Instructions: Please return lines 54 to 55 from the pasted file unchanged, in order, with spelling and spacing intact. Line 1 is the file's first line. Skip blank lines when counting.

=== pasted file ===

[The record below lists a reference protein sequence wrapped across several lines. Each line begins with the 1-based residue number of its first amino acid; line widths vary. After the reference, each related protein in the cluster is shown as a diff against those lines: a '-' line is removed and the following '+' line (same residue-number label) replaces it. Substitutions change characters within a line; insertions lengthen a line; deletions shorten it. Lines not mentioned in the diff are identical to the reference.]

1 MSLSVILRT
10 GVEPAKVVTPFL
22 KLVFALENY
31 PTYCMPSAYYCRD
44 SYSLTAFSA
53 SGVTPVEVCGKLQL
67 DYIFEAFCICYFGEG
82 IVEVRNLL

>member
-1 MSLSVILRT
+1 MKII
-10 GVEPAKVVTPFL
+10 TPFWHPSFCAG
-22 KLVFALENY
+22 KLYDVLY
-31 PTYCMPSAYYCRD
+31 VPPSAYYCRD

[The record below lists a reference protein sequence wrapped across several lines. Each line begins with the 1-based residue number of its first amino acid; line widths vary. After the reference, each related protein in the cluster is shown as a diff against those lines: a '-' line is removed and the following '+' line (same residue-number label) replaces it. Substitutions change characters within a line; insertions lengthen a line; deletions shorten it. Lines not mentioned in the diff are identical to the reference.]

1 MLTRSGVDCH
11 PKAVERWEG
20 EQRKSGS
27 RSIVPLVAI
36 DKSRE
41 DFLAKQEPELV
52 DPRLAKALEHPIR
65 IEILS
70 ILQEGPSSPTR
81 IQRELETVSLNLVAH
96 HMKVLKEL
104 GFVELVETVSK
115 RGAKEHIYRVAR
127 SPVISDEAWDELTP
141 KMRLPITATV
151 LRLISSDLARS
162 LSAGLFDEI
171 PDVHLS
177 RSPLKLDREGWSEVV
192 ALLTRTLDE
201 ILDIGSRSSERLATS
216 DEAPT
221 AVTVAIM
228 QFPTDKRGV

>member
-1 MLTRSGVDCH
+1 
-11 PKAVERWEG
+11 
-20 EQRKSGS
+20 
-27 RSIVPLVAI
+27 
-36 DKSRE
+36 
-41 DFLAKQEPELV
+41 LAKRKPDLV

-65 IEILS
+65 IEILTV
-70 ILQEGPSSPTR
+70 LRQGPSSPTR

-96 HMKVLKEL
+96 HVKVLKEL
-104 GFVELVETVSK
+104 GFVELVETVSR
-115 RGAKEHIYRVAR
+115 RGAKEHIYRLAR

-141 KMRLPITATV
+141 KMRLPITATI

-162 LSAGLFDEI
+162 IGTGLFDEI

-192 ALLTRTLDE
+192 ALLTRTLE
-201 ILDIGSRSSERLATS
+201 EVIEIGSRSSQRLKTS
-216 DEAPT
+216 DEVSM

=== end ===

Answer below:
+36 
-41 DFLAKQEPELV